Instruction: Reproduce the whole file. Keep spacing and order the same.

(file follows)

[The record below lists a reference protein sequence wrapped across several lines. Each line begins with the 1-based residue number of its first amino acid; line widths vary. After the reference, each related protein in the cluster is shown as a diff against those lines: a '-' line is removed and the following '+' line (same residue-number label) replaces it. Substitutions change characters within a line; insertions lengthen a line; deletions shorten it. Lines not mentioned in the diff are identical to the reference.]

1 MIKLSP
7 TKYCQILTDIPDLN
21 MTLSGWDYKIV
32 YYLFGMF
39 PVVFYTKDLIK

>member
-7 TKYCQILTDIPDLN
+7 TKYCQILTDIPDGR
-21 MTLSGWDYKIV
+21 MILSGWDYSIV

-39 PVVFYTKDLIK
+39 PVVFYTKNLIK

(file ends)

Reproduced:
[The record below lists a reference protein sequence wrapped across several lines. Each line begins with the 1-based residue number of its first amino acid; line widths vary. After the reference, each related protein in the cluster is shown as a diff against those lines: a '-' line is removed and the following '+' line (same residue-number label) replaces it. Substitutions change characters within a line; insertions lengthen a line; deletions shorten it. Lines not mentioned in the diff are identical to the reference.]

1 MIKLSP
7 TKYCQILTDIPDLN
21 MTLSGWDYKIV
32 YYLFGMF
39 PVVFYTKDLIK

>member
-7 TKYCQILTDIPDLN
+7 TKYCQILTDIPDGR
-21 MTLSGWDYKIV
+21 MILSGWDYSIV

-39 PVVFYTKDLIK
+39 PVVFYTKNLIK